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CSOs: Three and Out?

Jun 16, 20083 mins
CareersIT LeadershipSecurity

The "State of the CSO 2008" survey results indicate that the position has more staying power than it had in the past.

I’ve had this cynical idea floating in the back of my brain for a while: The optimum tenure of a CSO might only be three years.

The reasoning, based on a lot of discussions with CSOs, looked something like this: Year one, you’ve probably been invited to clean up someone’s mess. Year two, your new policies are getting traction, your budget is approved, your new systems are getting implemented. Year three, your benchmarks are showing the results of your labors. Awareness is up. Incidents are down.

But something else is happening in year three. Namely, some other leadership positions in the company have changed and new management doesn’t agree with your priorities. Meanwhile, the people who’ve stayed are getting tired of your voice and some (or all) of the controls you’ve put in place. The mess you cleaned up has been more or less forgotten. (Which reminds me of the the story Locked Out from a few years back.)

At that point, you might choose to throw up your hands and “become a consultant” for a while, as so many security leaders do. The consulting lifestyle (in the instances where it isn’t a euphemism for “looking for another full-time job”) definitely has its downsides, but at minimum it ensures that the folks you’re talking to are mostly not tired of your voice.

As I said, it’s a cynical thought. Happily, when I look at the results of our “State of the CSO 2008” survey, I see reason for hope. Respondents say the importance of risk management continues to rise in the corporate world (even if regulations remain a primary driver). Senior managers (though not the average employee so much) demonstrate more and more of a grasp on their own security-related responsibilities. Security job tenures are even up.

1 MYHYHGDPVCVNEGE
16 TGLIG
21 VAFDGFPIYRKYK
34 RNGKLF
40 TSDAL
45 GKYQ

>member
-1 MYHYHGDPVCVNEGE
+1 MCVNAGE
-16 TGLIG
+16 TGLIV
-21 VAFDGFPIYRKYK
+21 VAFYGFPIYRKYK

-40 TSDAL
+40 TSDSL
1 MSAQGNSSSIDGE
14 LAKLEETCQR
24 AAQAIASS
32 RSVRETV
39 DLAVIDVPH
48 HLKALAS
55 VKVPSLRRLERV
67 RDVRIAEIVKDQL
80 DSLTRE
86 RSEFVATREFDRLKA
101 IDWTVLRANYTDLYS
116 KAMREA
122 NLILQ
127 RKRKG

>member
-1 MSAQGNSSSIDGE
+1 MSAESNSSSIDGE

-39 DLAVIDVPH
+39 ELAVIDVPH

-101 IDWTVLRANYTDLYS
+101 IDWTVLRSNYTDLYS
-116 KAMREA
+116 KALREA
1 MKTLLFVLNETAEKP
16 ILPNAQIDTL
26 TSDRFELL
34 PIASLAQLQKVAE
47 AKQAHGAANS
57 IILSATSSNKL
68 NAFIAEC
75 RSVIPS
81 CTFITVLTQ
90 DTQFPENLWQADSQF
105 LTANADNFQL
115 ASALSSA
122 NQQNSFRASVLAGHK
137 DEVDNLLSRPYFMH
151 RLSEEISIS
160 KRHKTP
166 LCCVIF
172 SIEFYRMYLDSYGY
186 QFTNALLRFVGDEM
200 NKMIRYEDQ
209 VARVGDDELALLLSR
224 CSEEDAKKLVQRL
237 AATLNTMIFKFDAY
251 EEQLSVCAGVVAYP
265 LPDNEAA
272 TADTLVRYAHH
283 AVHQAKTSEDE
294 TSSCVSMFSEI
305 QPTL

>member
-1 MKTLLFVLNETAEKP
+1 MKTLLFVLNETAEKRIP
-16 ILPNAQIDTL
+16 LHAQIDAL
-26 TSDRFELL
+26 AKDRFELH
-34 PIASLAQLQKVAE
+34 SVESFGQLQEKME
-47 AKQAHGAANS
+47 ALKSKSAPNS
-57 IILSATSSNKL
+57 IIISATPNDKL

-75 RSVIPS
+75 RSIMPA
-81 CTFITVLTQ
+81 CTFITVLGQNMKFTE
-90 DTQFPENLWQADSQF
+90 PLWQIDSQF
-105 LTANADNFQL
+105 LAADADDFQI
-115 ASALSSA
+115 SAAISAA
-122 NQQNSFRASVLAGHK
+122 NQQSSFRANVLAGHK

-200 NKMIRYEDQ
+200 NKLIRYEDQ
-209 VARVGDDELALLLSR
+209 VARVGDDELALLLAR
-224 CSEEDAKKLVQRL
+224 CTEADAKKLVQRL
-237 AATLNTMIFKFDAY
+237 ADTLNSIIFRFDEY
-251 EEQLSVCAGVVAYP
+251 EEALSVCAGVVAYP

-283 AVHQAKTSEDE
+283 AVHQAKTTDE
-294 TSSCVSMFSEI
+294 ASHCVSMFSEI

Why is that? I think it’s because you’re doing a better and better job of speaking in the language that resonates with your fellow businesspeople. We’ve been conducting this research since 2003, and the percentage of survey respondents who have MBAs continues to rise slowly but steadily. That’s just one data point, and the MBA isn’t a cure-all for security. Nevertheless, I think it’s a telling sign.

So now what? I think the business savvy that CSOs are showing has to be pushed aggressively to the rest of the security staff. Stronger security personnel yields stronger security. To that end, we’ve focused the articles in our June print issue on personal development areas that you can use to refresh your own memory and disseminate to your staff. We’ll roll these articles out online over the week of June 16th.

Frankly, if you’re in a leadership position and you’re just encountering these concepts for the first time, you’re quite late. We’ve been writing about financial measures and communication skills for about six years now. (See, for example, Let’s Talk from our first issue in September 2002, and Calculated Risk from December of that year.

But better late than never. The more business-minded security becomes, the less I think we’ll see of the three-and-out phenomenon.